Friday, June 24, 2011

Abdominal Sarcoidosis

Sarcoidosis typically presents with lung involvement; however, abdominal viscera are frequently involved as well.
  • Liver: Most common imaging abnormality is hepatomegaly (30%). May also have multiple low-attenuation intrahepatic septa on contrast-enhanced CT; multiple low-attenuation, low-intensity (on all sequences), and poorly enhancing nodules nodules.
  • Bile ducts: Involvement of intrahepatic bilde ducts can result in a cholestatic picture, mimicking that of primary biliary cirrhosis. Involvement of the extrahepatic ducts can produce strictures that mimic cholangiocarcinoma, while enlargement of portal lymph nodes can compress the biliary tree to produce obstructive jaundice.
  • Spleen: Splenomegaly is seen in about 30%. Low-attenuation/intensity (on all pulse sequences) splenic nodules are seen in 5% - 30% of patients. Isolated/predominant nodular splenic disease is more common than isolated/predominant hepatic nodular disease. Punctate calcifications may also be seen.
  • Lymph nodes: Our patient's only manifestation of sarcoidosis on the unenhanced CT was adbominal adenopathy. In fact, one study found that abdominal adenopathy was the only abnormal finding in approximately 50% of patients in one study.

    Abdominal adenopathy is seen in about 30% of patients. Nodal calcification is unusual in sarcoidosis. The main differential, lymphoma, has essentially the same distribution of adenopathy, although retrocrural lymph nodes are seen more frequently (70%) in patients with lymphoma compared to those with sarcoidosis (20%). Our patient had retrocrural, retroperitoneal, and mesenteric adenopathy, and lymphoma was considered as a possibility.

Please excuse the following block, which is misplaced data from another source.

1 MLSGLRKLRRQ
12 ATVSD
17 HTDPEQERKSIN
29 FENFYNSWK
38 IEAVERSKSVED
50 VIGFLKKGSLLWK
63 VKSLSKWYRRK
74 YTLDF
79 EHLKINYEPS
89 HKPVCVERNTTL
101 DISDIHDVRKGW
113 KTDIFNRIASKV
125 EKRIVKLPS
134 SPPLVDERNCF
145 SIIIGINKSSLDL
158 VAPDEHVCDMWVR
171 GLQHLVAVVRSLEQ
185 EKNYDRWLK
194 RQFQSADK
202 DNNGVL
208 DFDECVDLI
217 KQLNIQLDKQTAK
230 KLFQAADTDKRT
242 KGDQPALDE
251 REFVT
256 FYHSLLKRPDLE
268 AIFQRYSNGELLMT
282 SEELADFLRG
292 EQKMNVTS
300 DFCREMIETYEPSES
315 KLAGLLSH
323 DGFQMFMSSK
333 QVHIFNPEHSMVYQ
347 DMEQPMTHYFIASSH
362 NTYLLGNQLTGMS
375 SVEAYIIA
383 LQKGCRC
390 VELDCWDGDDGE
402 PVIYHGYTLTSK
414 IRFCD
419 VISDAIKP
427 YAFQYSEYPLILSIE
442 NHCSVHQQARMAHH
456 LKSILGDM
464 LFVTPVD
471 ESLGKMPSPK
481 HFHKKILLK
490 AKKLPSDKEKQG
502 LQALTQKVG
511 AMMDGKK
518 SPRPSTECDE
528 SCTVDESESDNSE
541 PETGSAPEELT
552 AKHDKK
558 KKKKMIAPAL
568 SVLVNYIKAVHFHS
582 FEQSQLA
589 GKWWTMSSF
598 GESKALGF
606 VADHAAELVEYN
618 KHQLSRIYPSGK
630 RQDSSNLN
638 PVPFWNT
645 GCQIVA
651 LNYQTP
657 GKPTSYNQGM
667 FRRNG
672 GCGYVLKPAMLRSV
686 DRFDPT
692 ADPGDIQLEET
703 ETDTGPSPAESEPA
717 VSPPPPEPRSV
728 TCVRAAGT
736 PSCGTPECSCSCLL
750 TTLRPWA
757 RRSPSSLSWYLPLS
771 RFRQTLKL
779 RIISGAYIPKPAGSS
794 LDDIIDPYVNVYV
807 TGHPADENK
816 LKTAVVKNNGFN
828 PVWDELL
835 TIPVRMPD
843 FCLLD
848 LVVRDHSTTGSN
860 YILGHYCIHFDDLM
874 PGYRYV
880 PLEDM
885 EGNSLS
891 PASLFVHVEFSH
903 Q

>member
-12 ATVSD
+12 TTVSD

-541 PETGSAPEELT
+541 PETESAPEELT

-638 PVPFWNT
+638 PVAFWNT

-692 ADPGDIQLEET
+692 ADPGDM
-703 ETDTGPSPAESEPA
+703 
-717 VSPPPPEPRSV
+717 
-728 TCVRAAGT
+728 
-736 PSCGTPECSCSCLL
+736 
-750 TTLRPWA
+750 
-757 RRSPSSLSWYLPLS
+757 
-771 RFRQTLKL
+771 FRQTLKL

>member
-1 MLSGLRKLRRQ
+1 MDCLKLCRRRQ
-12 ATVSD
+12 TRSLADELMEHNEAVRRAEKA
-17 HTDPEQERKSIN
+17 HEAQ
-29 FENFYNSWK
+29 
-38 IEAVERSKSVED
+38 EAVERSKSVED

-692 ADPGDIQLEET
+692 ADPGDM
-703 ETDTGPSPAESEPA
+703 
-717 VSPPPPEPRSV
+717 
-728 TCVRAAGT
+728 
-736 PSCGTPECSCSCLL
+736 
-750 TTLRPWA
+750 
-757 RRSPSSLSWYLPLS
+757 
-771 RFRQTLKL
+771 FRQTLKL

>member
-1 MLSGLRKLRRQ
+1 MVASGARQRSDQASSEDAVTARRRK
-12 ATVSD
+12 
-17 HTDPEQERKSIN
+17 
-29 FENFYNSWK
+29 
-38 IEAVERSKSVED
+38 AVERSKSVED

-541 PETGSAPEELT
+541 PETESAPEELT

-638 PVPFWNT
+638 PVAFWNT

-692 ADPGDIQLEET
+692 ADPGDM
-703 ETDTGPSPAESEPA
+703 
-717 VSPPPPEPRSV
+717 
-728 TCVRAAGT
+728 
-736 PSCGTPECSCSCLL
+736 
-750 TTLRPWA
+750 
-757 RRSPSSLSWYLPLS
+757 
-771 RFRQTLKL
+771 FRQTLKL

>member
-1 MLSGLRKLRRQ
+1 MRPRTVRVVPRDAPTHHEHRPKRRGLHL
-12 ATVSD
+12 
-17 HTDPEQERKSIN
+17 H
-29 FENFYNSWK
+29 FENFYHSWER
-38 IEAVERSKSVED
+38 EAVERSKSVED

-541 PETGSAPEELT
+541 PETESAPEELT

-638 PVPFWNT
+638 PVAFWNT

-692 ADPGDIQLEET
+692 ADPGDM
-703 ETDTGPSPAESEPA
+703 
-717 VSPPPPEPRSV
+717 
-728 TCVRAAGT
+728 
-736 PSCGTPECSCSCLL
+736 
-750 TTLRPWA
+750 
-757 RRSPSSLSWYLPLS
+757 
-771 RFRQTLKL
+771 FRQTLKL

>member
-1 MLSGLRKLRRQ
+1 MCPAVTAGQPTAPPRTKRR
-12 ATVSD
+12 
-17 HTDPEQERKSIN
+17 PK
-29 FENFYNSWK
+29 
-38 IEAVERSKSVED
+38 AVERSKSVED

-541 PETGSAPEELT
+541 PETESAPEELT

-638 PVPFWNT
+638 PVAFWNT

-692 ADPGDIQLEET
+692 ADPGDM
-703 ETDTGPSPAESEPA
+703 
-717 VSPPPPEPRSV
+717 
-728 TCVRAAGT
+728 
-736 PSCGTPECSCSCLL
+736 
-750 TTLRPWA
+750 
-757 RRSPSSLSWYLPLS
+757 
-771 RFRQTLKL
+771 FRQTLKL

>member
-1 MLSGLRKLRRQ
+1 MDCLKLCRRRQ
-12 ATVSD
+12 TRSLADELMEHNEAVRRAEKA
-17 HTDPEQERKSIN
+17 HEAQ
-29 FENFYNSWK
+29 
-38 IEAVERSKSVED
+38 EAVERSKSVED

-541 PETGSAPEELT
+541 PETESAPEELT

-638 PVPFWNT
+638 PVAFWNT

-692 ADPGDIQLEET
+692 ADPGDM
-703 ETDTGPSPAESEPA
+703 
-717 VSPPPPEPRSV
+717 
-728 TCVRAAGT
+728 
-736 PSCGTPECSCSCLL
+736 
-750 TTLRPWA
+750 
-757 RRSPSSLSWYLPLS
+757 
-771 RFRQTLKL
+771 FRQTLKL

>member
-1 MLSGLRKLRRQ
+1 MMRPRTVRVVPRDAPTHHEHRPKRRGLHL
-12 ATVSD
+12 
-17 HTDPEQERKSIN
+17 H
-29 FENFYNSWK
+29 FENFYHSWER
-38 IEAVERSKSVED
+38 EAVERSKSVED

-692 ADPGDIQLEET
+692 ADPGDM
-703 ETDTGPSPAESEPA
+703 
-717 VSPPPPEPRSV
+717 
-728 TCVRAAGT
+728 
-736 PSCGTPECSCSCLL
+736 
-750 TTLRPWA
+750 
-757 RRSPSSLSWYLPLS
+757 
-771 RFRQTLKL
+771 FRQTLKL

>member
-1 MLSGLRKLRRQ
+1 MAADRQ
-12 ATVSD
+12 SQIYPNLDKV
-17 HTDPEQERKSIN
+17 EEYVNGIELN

• Pancreas: Direct pancreatic involvement is uncommon, but may result in diabetes or pancreatitis. Sarcoid-associated hypercalcemia may also result in acute pancreatitis.
  • Kidneys: While the kidney is involved in 5%-20% of cases at autopsy, a radiographically detectable renal mass is unusual. Nephromegaly or renal atrophy may be the only manifestation. The appearance of granulomas in renal sarcoid is similar to that previously described for the liver and the spleen. The main differential considerations are lymphoma and metastasis.

    The most common effect of renal sarcoidosis is hypercalciuria (more common) or hypercalcemia, which may result in nephrocalcinosis, nephrolithiasis, and interstitial calcium deposition. However, radiographically detectable nephrocalcinosis is uncommon, having been reported in 1%–4% of patients. The mechanism is increased conversion of 25-hydroxyvitamin D3 to active 1,25 dihydroxyvitamin D by macrophages in granulomas, resulting in increased intestinal calcium absorption.

    An interesting result of this disturbance in calcium metabolism is the effect of sunlight. Acute sunlight exposure can precipitate hypercalcemia in this setting, resulting in malaise, dehydration, or acute pancreatitis.
  • Gastrointestinal Tract: Radiographically visible involvement of the gastrointestinal tract appears to be uncommon, with appearances ranging from plaques and ulcers to linear and polypoid filling defects. The stomach is most commonly affected, where involvement can result in mucosal nodularity and thickened irregular folds that mimics Ménétrier disease, or a linitis plastica appearance that can mimic gastric adenocarcinoma.


Warshauer DM, Lee JK. Imaging manifestations of abdominal sarcoidosis. AJR Am J Roentgenol. 2004 Jan;182(1):15-28.

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